We awoke around 6:30 AM, showered, dressed, and closed up our duffle bags ready to check out and head for Serengeti. It was going to be a very long day of driving over unpaved roads, but I would gladly pay that price to see spectacular scenery and animals.
Breakfast had everyone in high spirits looking forward to the day’s adventure. Not far from the Lake Masek lodge is a small airstrip as many travelers choose to hop by small plane from lodge to lodge. The rangers who grant the permits to proceed to Serengeti were at the airstrip. All entries to the National Parks is highly regulated and the fees are used to maintain a lot of park rangers who patrol for poachers and man the gates. They also maintain clean bathrooms here and there.
Back through some bush with low trees, tall Acacia trees, and scattered animals, we made our way to the open plain. We drove forever, past a herd of zebra, antelope, gazelle, and a new variety of antelope to add to our list, called Coke’s Hartebeest.
All of a sudden we came to a stop, there in the short grass not far off the road were 6 young male lions. They did not bear the scars of the older male we had seen previously and their manes were much shorter. They were affectionate with each other, probably all brothers. The Land Cruiser has a pop up roof and so you jump up out of your seat and balance your camera with the long range lens on a bean bag for stability. Snap, snap, come on pretty kitty look at mama.
A group of hyenas seemed to be getting ready for a hunt on a herd of zebra nearby. It is funny how I felt instantly repulsed by the hyena and the lions are perceived as beautiful being that both are hunters. But then again the hyena eat their prey while they are still alive and scavenge carrion and their faces look evil, because they were the bad guys in the movie The Lion King (Hakuna Matata). The lions have the courtesy to wait 10 minutes for their prey to die before they tear in.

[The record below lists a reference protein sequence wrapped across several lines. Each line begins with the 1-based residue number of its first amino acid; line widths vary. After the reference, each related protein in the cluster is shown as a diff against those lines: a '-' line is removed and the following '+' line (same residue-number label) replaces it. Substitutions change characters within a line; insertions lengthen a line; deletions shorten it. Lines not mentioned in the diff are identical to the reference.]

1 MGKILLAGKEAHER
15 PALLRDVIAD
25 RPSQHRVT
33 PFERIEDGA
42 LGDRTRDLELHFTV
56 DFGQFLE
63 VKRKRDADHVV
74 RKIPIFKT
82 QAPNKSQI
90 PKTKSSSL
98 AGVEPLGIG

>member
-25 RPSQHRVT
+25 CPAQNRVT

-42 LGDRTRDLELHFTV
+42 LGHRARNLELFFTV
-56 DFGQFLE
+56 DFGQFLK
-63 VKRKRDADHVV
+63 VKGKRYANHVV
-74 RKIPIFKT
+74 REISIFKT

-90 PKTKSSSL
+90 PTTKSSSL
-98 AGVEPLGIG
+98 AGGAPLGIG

We crossed over into the Serengeti which means endless plain in Swahili. We drove for another long while in the flat plain and then the terrain started to change. The grass got longer and then, we spotted a caravan of lioness with their cubs, one female in front with cubs trailing along with another female bringing up the rear scanning all the while. They were somewhat hidden in the tall grass. No male insight! Turning off onto another road, a path almost, we spotted an elephant group, some males, some females and some babies. They lumbered across the road in front of us, I was trying hard to catch a photo of their faces and not lose my balance standing up in the Land Cruiser at the same time.
Finally we arrived at our picnic destination. Who could believe a fenced in area manned by Park Rangers with a coffee shop and clean bathrooms in the middle of nowhere! We ate quickly because we still had a long ways to drive and rain clouds and dark would be threatening us soon.
The elephants start moving away as soon as vehicles stop. We came across a stream where the road had sort of collapsed and so we needed to drive on the submerged stone bridge through flowing water. We spotted Hippos further up the stream but you are not allowed to stop because the hippos could attack and we could get stuck, so onward we proceeded.